The bodies of three civil rights workers missing for six weeks have been found buried in a partially constructed dam near Philadelphia, Mississippi.
Agents from the Federal Bureau of Investigation found the three young men – two white and one black man – about six miles from the town in a wooded area near where they were last seen on the night of 21 June.
They were Michael Schwerner, aged 24, Andrew Goodman, 20, both from New York and James Chaney, 22, from Meridian, Mississippi. All were members of the Congress of Racial Equality (CORE) dedicated to non-violent direct action against racial discrimination.
As soon as the men were reported missing, the case was made top priority and codenamed Miburn (Mississippi burning). FBI agents headed by Major Case Inspector Joseph Sullivan were sent down to Mississippi to investigate the matter.
After a tip-off they found the mens’ burnt-out car two days after their disappearance.
The bodies have been taken to Jackson, Mississippi, for further examination into the cause of death. It is believed all three had been shot and the finger of blame is pointing at the Ku Klux Klan white supremacist group.
The three young men had left the CORE office in Meridian six weeks ago to investigate the destruction of a black congregation church in Longdale, Neshoba County because it was used as the site for a “freedom school”.
The school was set up by Mr Schwerner as part of a wider civil rights campaign in Mississippi teaching black children, among other things, black history and the philosophy of the civil rights movement.
The Mount Zion Church was burned down on 16 June by members of the KKK searching for Mr Schwerner.
His wife, Rita, made an emotional statement to newspapers today.
She said: “My husband, Michael Schwerner, did not die in vain. If he and Andrew Goodman had been negroes, the world would have taken little notice of their deaths.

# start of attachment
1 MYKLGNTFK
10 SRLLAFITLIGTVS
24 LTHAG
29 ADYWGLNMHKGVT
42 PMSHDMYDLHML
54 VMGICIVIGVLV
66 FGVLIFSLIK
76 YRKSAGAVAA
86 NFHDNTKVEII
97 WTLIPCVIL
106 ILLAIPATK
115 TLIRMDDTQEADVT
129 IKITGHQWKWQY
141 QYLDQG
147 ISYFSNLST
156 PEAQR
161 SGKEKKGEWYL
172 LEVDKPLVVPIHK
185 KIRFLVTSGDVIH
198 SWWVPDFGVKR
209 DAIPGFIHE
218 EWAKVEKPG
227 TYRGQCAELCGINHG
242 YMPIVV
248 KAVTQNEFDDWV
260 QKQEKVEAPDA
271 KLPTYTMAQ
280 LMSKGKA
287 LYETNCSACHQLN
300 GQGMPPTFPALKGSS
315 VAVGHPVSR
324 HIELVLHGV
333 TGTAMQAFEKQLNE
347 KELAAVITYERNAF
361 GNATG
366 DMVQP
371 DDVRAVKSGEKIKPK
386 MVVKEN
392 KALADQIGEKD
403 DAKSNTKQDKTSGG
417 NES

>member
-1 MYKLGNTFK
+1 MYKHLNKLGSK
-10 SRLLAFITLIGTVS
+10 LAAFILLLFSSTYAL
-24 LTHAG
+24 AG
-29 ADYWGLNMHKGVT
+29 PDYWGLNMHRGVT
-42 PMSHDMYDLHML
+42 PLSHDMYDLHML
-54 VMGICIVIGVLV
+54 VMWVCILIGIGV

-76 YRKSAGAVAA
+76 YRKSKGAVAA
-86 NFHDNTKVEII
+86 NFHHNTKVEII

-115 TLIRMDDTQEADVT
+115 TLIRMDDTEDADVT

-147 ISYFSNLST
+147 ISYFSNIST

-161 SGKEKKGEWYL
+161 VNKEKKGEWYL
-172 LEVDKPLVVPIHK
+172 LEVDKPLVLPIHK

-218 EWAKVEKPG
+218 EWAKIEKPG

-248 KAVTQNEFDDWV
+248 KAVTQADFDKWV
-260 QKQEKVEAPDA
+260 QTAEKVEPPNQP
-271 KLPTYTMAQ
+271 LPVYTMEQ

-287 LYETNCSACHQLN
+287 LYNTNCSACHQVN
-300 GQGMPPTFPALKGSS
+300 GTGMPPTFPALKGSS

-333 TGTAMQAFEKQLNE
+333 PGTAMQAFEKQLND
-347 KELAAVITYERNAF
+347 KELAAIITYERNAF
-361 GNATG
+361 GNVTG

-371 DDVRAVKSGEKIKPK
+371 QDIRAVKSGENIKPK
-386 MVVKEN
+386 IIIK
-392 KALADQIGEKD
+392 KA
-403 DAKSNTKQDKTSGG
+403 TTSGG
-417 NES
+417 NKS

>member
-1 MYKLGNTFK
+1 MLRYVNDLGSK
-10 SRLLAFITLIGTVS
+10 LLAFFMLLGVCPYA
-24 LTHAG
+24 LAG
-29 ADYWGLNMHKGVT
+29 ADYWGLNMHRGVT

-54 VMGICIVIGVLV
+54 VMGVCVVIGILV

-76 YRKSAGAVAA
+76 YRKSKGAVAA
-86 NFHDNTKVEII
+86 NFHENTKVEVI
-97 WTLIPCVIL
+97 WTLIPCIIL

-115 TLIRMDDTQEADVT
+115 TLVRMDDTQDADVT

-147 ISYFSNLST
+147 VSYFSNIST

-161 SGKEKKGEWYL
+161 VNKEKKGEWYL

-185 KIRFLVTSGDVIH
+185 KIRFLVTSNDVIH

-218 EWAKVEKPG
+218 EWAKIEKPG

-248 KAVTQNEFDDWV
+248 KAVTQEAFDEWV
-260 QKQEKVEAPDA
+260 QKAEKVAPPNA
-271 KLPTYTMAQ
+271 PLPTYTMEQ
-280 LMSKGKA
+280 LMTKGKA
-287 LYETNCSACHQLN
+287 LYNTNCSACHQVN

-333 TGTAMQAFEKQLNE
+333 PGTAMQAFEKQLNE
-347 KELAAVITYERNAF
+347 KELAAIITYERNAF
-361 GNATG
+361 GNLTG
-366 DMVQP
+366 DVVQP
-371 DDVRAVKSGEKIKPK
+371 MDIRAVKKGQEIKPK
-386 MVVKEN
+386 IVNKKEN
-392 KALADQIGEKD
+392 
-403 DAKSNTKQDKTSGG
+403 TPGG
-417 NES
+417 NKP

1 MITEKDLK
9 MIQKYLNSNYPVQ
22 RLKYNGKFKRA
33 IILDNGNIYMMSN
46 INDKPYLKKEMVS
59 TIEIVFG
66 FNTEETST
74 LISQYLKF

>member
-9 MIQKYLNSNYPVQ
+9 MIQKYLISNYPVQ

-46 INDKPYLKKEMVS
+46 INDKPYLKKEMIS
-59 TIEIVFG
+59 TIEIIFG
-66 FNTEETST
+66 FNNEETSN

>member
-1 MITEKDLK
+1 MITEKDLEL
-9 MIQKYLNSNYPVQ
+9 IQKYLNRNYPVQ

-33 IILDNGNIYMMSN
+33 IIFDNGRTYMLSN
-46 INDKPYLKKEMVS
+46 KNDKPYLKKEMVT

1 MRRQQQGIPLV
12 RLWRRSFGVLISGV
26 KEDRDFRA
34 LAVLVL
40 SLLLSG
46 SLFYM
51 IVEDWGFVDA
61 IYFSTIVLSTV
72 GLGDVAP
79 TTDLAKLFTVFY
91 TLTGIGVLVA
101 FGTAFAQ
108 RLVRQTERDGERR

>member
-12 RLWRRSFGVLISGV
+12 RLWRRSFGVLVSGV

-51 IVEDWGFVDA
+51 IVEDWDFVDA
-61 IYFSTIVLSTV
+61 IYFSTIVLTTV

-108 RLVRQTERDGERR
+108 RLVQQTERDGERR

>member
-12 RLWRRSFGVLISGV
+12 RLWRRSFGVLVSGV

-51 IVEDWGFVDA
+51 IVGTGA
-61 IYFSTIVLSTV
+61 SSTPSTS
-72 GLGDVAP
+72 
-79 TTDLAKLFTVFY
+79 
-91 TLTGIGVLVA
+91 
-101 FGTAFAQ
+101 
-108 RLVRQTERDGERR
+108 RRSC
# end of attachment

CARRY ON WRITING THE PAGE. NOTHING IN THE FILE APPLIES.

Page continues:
“After all, the slaying of a negro in Mississippi is not news. It is only because my husband and Andrew Goodman were white that the national alarm had been sounded.”
Courtesy BBC News
On 13 October 1964 James Jordan, a member of the Ku Klux Klan, told FBI agents he had witnessed the murder and was willing to testify. A total of 19 men were arrested and charged.
On 24 February 1967 Judge William Cox dismissed 17 of the 19 indictments but he was overruled by the Supreme Court and the so-called Mississippi Burning trial took place in October 1967.
It emerged that the three young men had been arrested by Deputy Sheriff Cecil Price on 21 June, then released from Neshoba jail in the middle of the night and attacked and killed by the KKK as they drove out of town.
Among those convicted were Deputy Sheriff Price, who got six years in jail. Ku Klux Klan leader Sam Bowers and KKK member Wayne Roberts were sentenced to 10 years each.
A film based on the FBI investigation was made in 1988 called Mississippi Burning.
In June 2005 Edgar Ray Killen, 80, was convicted of recruiting the killers. Killen was sentenced to 60 years in jail for the three manslaughters.